Due to a headache, I felt the need for an afternoon nap, which I took in my recliner. Some time after falling asleep I began to dream. The dreams were relatively easy to interpret and explain: they related to my annoyance with certain recent school activities! For the most part they were not particularly interesting. However, near the end, I dreamt that I was in the very same lounge-chair I really was in, talking to others who were amused because I was having trouble staying awake. Then (in my dream) I dozed and “re-awoke” to find they had gone. I found myself trying to get up but initially unable to do so. I interpreted this as meaning I was not fully or really awake. After a struggle I “awoke” to my satisfaction and “succeeded” in getting out of the chair. But in all of this I was in fact still asleep.
As I noted before, this is not the first time I have had an experience like this. If my memory serves me correctly (and one can never be sure when it comes to the recall of dreams) on one previous occasion the illusion of awakening was recursive and repetitive and caused some degree of distress. That is to say, I believed I had awakened, realised I had only dreamed this, tried to really wake, again thought I had succeeded, only to realise I had again dreamed it, and so on.
But eventually, of course, one escapes from this cycle and really wakes up. And yet … can one be sure? How does one know that the latest perception of full consciousness is not yet another false dawn, so to speak? Another illusion? Logically, one could point to the much longer persistence of the sensation to “prove” the difference in an objective fashion, but the truth is that you know long before this. How? The best way I can explain it is that waking knows sleeping (and false waking) much better than sleeping knows waking.
If a person was to object that my certitude that I am awake doesn’t really prove anything, because I was just as certain in the dream, I could only reply that this certitude is “more certain” because it feels quite different and “sees” the previous illusions for what they are, that is, transcends them by having everything they had and much more. This might sound unconvincing from a purely rational analysis, but one knows that it is true nevertheless.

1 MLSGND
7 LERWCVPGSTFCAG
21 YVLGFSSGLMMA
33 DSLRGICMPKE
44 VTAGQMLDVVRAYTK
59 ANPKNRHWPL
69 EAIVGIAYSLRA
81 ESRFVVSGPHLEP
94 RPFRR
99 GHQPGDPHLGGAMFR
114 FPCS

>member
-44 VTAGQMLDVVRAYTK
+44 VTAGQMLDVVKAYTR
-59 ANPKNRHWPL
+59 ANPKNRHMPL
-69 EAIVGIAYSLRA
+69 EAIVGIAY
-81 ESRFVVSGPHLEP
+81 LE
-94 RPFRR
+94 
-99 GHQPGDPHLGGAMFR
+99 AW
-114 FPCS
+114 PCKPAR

Now, all of this set me thinking about faith as well as different modes of knowing and degrees of certainty. (Perhaps some of you were wondering when I was going to get to the point!) It occurred to me that conversion and coming to faith are rather like waking from a dream. You see things from a greater perspective. What you thought you saw before you can now see through. It is not simply a matter of having access to more or newer, better information. It is a matter of experiencing life more fully, a new mode of existence, in fact. And, as above, to some extent this is incommunicable and intuitive, with certitude supported by propositional and “evidentiary” rational reflection but not solely reliant upon it.
After thoughts such as these, I said the Evening Office from the BCP (Canadian 1962) and, lo and behold, these were the last words of the Second Lesson: “Awake, O sleeper, and arise from the dead, and Christ shall give you light.” Thank you, Lord.
However, a clever objector might look at the reasons I gave above for saying I knew I was really awake the last time and still reply as follows. “How do you know you are not still asleep and that a further awakening awaits that transcends this one as much as this one apparently transcended (and understood “from above”) those previous?” Ironically, as Christians our response should be, “As it happens, we firmly believe such an awakening does await. It is the final Resurrection and Vision of God.”
“And when I awake, I shall be satisfied with thy likeness.” Ps. 17.15